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Art and theater reviews covering Seattle to Olympia, Washington, with other art, literature and personal commentary. If you want to ask a question about any of the shows reviewed here please email the producing venue (theater or gallery) or email me at If you post questions in the comment section the answer might get lost.
Updated: 45 weeks 2 days ago

The Waltz of the Toreadors at Dukesbay Theater

Fri, 04/07/2017 - 10:55am

Published in the Weekly Volcano, April 6, 2017Aya Hashiguchi as Madame Pé and Eric Ray Anderson as General Léon Saint-Pé, photo by Jason Ganwich of Ganwich MediaRandy Clark, co-founder of Dukesbay Theater and director of the French farce The Waltz of the Toreadors, said he saw this play years ago at The Seattle Repertory Theatre and loved it, and that he has never seen it performed anywhere since. He said he does not understand why it is not being produced by other companies.I agree. It is side-splittingly funny, and it is intelligent and well written. The show is set in 1910 somewhere in France. Retired General Léon Saint-Pé (Eric Ray Anderson) no longer loves his invalid wife (Aya Hashiguchi), whom he suspects of being a hypochondriac. In fact, he seethes with hatred of her. For 17 years, he has been madly in love with another woman, Ghislaine (Kathryn Grace Philbrook), with whom he danced only once. She is equally in love with him. Over those many years, Léon remained true to his wife (except for some moments he managed to spend off in his garden with the household help, perhaps). Ghislaine has remained a virgin. When Ghislaine unexpectedly shows up at Léon’s home, pandemonium ensues. And she joyfully loses her virginity ― to say how and with whom would be a spoiler of the worst kind. Other scenes that would constitute spoilers, were I to tell about them, include many hilariously inept attempts at suicide by multiple characters.The Waltz of the Toreadors is a turn-of-the (last)-century sex farce that is as funny today as it was when it was first performed 66 years ago. Although a contemporary version could benefit from a little trimming. The set designed by Blake York with scenic painting by Jennifer York is gorgeous. I love the almost exclusively black and white furnishings and backdrops and white fleur-de-lis pattern on the black floor.Beyond the terrific script, what makes this comedy shine is the acting of the two major characters, Anderson and Philbrook. Anderson portrays the general as so overly excitable that I feared he would have a stroke, and Philbrook is appropriately ditsy and absurd, not to mention libidinous underneath an oh-so-proper facade.Anderson is the only equity actor in the play, and his resume is golden. He has appeared in such popular television shows as “Northern Exposure,” “Grimm” and “Twin Peaks,” and on stages throughout Western Washington — including (I’m quoting from his program bio) every stage in Seattle. This vast experience is clear in his depiction of General Léon Saint-Pé.With subtlety and grace, Joseph Grant creates in Dr. Bonfant a character who is wise and witty, and who secretly thinks everyone else is an idiot. Hashiguchi, co-founder of Dukesbay, spends most of the play either in bed or shouting at her husband from off-stage. She plays Madame Saint-Pé as nasty and manipulative (no wonder her husband wants to kill her).The physical affectations of the secretary, Gaston (Tim Takechi), seemed in the early scenes to be a bit wooden, but as the play moved through time his demeanor made more sense and Takechi’s character became more vibrant. Other actors in the show are Jeffery Weaver as Father Ambrose, Maria Valenzuela as Madame Dupont-Fredaine, and Jackie Villava-Cua and Audrey Montague as a pair of sisters who are models of shy decorum until they become screeching shrews. There is reality and even sadness beneath the hilarity of this French farce which, as Clark said, should be produced much more often. I am glad Dukesbay Theater is doing it.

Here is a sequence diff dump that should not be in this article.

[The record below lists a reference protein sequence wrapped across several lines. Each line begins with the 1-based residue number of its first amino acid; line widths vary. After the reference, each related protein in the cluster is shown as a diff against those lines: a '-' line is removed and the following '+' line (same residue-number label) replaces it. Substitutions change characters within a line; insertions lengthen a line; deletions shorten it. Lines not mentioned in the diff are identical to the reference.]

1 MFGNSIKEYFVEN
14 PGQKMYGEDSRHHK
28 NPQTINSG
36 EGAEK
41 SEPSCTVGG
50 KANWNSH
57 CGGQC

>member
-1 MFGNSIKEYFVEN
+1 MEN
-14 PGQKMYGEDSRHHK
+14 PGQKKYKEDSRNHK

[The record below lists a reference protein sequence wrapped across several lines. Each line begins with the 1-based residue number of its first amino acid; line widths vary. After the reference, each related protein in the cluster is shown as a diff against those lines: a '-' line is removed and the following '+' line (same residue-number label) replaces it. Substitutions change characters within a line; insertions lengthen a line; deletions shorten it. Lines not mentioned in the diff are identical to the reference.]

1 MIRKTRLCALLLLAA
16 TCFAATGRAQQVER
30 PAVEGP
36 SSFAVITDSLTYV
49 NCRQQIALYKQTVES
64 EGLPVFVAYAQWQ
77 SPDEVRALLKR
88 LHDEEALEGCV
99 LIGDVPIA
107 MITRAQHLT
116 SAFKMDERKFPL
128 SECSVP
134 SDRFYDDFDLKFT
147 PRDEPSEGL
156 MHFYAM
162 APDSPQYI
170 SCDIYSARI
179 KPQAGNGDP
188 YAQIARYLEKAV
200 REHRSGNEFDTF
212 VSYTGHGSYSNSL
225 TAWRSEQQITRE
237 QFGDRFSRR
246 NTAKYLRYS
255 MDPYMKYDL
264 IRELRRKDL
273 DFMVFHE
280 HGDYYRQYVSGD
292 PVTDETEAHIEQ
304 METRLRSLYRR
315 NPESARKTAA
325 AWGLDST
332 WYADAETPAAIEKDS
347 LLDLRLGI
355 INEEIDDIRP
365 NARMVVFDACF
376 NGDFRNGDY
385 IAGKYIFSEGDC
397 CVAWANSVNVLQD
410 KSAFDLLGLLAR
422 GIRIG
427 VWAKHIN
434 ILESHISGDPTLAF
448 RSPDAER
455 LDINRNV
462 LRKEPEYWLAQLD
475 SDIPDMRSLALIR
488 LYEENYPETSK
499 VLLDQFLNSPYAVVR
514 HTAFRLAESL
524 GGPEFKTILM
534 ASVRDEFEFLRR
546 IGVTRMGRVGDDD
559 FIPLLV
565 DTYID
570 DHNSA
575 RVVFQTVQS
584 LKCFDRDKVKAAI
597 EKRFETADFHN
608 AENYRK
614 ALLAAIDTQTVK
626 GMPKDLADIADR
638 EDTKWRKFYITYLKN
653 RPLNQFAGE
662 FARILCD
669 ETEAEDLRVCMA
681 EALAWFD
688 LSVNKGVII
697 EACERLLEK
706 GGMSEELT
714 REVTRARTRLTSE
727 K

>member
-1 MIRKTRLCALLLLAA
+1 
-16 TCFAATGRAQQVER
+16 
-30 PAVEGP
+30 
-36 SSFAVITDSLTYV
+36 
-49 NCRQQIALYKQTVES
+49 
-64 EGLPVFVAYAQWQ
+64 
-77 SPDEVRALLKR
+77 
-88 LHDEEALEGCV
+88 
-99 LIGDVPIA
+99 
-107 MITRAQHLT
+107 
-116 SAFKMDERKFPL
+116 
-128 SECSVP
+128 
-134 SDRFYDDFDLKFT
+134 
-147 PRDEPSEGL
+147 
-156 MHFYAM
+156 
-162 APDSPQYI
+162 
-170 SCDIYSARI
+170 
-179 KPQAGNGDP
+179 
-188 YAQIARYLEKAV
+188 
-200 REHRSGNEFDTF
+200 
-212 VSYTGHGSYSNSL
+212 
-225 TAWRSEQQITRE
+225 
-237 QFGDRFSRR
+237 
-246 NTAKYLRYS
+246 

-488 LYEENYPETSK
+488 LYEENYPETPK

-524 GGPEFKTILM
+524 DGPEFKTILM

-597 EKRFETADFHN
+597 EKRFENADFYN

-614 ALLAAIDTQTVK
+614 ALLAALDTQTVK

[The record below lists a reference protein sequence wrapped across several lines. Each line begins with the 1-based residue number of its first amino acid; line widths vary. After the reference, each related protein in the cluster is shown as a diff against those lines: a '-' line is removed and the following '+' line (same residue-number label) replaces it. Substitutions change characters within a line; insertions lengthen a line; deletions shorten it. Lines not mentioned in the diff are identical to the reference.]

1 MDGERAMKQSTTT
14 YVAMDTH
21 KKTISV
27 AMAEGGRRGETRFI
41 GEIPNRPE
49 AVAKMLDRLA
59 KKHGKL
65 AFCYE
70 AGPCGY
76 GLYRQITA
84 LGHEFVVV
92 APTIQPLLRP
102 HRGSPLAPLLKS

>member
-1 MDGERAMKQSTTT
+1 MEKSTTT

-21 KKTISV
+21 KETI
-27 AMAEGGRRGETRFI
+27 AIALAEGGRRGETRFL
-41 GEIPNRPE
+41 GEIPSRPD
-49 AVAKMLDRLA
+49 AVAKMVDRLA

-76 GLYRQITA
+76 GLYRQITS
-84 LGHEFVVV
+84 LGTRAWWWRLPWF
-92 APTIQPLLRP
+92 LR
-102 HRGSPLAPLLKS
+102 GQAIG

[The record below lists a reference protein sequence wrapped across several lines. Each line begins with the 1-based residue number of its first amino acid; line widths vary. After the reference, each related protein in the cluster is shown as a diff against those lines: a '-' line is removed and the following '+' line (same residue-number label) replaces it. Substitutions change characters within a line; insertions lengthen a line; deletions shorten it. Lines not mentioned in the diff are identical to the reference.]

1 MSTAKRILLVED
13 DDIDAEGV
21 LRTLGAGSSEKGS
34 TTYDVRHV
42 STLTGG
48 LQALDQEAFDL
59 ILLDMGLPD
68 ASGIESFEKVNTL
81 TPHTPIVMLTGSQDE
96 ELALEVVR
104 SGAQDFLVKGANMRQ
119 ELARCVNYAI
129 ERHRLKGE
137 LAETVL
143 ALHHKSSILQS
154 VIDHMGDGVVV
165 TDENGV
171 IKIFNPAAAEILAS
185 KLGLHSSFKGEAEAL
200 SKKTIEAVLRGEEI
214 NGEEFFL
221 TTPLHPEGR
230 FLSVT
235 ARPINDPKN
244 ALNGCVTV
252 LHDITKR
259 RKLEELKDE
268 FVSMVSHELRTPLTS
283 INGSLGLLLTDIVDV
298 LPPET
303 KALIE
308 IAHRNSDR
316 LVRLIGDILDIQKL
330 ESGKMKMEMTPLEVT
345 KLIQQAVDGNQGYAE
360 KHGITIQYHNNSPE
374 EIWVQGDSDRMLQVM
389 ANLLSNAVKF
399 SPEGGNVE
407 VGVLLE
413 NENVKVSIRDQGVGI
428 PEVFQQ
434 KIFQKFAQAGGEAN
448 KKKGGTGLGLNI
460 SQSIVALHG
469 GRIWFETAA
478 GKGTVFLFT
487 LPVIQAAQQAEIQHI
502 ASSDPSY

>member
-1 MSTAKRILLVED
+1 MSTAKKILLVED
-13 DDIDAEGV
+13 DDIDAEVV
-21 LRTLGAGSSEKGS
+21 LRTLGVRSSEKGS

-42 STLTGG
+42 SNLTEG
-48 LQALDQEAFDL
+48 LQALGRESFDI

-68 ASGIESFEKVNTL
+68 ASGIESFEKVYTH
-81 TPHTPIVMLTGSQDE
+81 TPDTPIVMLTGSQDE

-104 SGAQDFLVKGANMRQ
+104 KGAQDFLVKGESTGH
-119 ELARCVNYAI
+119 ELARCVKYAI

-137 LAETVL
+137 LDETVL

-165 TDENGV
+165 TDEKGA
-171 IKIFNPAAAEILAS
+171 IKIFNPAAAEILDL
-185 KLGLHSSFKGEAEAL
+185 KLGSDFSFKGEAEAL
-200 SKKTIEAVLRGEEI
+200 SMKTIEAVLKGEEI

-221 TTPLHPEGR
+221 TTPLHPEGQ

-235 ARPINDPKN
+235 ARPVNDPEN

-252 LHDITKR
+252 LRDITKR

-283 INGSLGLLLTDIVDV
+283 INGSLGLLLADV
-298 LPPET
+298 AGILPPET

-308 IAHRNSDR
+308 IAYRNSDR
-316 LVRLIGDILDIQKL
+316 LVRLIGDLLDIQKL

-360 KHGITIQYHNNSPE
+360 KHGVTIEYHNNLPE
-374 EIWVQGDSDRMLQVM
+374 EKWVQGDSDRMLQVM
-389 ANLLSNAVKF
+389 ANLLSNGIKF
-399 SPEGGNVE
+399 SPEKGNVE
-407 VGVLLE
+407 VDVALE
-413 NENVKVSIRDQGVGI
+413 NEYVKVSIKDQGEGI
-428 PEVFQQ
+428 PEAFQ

The Waltz of the Toreadors, 7:30 p.m., Thursday-Saturday and 2 p.m. Sunday, through April 9, $10-$15, Dukesbay Theater in the Merlino Arts Center, 508 S. Sixth Ave. #10, Tacoma, WA 98402,

Categories: Arts & Entertainment

Behind the Pines

Fri, 04/07/2017 - 10:49am
Photo: Video still and drawing in ink on newsprint by Isabelle Gresser, courtesy Kittredge Gallery

Isabelle Gresser installations, drawings and videos at UPSPublished in the Weekly Volcano, April 6, 2017Video still and drawing in ink on newsprint by Isabelle Gresser, courtesy Kittredge Gallery